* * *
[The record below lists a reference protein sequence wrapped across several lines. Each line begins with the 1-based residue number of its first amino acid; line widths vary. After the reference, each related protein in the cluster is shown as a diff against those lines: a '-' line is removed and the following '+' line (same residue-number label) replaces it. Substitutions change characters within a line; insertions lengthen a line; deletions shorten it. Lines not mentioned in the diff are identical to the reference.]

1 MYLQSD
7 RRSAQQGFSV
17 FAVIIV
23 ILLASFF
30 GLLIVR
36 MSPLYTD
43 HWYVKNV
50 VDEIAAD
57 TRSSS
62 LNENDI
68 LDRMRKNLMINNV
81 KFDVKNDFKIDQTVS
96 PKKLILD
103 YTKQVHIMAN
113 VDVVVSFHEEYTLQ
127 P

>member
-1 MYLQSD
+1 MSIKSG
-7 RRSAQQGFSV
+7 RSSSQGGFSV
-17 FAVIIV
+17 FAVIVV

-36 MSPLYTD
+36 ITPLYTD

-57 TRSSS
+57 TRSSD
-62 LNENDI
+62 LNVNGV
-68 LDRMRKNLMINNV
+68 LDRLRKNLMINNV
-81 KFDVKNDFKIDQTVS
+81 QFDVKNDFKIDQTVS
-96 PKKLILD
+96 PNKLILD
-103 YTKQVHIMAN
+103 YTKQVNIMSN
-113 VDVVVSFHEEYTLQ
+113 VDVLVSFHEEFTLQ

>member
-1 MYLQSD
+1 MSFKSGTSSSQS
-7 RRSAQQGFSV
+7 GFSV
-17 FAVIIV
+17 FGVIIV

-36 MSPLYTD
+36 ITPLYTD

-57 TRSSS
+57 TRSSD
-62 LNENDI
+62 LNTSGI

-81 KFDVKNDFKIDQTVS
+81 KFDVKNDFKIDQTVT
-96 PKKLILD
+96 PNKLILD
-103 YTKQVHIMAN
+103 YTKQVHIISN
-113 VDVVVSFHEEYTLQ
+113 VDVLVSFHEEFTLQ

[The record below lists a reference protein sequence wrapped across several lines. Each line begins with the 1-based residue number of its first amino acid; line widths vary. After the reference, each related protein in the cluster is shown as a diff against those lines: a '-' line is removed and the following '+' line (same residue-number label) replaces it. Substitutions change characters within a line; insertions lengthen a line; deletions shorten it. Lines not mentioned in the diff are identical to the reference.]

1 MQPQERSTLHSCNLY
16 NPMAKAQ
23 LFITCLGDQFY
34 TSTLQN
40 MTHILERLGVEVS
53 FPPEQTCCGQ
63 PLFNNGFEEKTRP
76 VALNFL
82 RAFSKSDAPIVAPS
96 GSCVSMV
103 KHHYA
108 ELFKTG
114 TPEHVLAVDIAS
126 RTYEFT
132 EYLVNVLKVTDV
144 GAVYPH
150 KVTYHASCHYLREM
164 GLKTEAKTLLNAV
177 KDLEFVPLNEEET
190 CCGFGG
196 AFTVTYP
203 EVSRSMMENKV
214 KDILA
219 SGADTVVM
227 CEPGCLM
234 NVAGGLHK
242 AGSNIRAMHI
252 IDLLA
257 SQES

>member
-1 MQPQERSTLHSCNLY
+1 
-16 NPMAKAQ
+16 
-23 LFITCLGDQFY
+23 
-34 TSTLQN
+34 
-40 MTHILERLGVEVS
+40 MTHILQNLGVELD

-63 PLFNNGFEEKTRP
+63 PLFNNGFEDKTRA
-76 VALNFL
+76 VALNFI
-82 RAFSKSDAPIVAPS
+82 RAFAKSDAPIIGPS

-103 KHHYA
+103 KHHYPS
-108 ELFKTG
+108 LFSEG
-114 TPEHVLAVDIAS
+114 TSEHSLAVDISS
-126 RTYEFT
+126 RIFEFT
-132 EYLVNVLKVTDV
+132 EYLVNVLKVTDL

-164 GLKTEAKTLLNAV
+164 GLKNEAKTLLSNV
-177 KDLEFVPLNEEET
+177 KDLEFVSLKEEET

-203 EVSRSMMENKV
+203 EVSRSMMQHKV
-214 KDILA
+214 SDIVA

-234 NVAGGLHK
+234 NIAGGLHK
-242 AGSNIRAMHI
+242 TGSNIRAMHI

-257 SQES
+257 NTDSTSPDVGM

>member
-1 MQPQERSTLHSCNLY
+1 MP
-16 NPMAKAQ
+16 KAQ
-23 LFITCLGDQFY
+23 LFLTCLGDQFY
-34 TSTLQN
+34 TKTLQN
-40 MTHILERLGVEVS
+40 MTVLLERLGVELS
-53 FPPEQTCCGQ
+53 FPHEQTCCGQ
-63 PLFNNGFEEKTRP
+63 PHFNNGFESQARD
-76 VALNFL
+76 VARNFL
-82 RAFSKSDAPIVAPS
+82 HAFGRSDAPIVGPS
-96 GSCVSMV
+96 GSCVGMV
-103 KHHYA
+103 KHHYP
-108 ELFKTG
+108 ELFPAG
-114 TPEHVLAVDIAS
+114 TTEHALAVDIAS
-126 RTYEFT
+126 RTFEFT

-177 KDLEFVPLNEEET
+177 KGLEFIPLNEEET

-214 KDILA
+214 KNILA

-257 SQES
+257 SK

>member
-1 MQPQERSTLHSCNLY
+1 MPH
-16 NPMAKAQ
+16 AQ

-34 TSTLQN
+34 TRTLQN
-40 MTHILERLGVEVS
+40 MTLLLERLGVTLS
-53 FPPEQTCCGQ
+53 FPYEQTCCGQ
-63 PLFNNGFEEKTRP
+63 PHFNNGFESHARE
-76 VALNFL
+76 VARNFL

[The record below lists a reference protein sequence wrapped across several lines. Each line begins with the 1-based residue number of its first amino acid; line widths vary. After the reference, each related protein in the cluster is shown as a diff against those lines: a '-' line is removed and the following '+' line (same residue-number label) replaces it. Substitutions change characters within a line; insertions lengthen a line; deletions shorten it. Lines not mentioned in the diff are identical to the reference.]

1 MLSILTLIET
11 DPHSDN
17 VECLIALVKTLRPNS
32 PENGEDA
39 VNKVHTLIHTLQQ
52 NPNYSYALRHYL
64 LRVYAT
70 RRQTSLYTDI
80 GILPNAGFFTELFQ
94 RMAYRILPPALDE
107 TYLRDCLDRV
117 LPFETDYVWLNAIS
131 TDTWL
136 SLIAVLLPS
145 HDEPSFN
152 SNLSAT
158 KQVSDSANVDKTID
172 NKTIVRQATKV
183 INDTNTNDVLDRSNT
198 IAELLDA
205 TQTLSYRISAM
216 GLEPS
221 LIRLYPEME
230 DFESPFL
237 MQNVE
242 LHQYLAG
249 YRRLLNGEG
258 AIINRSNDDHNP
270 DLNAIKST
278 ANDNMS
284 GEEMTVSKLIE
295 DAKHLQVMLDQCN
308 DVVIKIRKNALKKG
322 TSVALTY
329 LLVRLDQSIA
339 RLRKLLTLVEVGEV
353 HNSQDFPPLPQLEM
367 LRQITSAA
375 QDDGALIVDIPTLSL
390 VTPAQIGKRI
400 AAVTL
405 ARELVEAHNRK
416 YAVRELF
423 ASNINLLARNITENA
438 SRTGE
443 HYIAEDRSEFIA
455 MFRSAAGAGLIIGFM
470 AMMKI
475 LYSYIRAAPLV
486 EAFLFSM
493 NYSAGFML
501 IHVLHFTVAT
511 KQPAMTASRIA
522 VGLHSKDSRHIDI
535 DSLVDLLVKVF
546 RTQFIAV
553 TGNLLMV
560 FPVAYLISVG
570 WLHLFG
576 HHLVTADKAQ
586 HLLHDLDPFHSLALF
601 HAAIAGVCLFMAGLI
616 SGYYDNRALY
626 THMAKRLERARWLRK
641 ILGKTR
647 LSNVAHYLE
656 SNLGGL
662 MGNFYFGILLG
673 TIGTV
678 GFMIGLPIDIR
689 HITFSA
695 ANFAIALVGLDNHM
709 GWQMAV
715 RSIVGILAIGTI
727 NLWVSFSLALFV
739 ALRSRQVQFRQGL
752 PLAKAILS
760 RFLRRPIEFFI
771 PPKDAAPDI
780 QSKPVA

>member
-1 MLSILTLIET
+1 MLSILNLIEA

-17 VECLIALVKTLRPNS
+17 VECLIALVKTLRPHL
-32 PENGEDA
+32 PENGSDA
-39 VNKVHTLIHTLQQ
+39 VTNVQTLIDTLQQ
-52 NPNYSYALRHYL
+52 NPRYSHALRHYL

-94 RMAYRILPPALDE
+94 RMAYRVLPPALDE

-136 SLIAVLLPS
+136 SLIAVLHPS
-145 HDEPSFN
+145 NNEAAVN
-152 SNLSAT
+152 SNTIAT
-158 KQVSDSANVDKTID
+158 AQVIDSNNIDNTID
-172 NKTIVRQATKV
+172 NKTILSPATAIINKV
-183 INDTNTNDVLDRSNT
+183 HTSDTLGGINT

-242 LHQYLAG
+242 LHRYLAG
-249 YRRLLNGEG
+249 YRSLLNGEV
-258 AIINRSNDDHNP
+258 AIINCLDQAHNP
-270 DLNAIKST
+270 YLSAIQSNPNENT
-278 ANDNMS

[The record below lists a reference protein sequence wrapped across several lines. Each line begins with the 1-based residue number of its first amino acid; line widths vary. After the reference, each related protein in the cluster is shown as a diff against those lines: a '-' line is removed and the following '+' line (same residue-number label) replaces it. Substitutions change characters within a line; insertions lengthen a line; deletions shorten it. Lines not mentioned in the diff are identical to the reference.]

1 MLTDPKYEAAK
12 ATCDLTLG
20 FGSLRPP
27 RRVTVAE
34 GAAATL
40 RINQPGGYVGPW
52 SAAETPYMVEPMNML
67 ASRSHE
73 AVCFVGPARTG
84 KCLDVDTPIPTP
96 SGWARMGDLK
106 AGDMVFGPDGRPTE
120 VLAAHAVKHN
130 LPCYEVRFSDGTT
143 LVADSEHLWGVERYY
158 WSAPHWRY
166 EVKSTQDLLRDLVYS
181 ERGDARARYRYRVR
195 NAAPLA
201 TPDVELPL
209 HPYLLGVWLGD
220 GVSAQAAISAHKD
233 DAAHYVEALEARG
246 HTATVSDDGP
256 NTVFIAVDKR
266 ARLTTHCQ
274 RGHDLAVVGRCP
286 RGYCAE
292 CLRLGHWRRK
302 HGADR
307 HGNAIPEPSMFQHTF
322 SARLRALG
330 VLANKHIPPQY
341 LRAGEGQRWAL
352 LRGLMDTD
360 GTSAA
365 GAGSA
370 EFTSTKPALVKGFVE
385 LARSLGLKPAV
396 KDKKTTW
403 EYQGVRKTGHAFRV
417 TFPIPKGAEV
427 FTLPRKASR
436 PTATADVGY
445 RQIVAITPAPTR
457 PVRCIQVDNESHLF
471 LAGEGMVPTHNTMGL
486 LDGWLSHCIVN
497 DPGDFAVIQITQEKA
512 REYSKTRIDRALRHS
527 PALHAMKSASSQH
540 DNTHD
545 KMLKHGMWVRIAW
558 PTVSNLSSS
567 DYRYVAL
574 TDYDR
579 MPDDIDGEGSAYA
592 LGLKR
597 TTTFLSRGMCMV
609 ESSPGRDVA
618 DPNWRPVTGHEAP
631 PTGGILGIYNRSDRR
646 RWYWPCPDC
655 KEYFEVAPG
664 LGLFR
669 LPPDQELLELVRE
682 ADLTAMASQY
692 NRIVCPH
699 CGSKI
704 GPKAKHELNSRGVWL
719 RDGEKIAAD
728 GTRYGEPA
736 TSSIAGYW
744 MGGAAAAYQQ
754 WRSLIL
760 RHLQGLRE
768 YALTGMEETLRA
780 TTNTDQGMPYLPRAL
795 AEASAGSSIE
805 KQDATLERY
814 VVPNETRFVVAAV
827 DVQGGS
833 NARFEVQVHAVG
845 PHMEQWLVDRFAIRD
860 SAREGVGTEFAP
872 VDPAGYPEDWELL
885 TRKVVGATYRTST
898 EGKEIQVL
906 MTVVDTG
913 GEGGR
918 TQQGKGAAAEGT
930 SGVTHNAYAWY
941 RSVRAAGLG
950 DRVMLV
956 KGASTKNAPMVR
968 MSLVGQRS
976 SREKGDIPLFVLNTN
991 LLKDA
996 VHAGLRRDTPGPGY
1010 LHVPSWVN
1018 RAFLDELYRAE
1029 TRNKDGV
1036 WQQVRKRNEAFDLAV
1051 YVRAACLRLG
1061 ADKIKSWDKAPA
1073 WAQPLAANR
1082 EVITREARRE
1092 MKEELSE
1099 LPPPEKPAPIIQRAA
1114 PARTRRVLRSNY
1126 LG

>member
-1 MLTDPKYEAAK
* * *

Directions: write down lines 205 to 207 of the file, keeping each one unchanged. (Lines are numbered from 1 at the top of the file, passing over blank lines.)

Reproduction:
216 GLEPS
221 LIRLYPEME
230 DFESPFL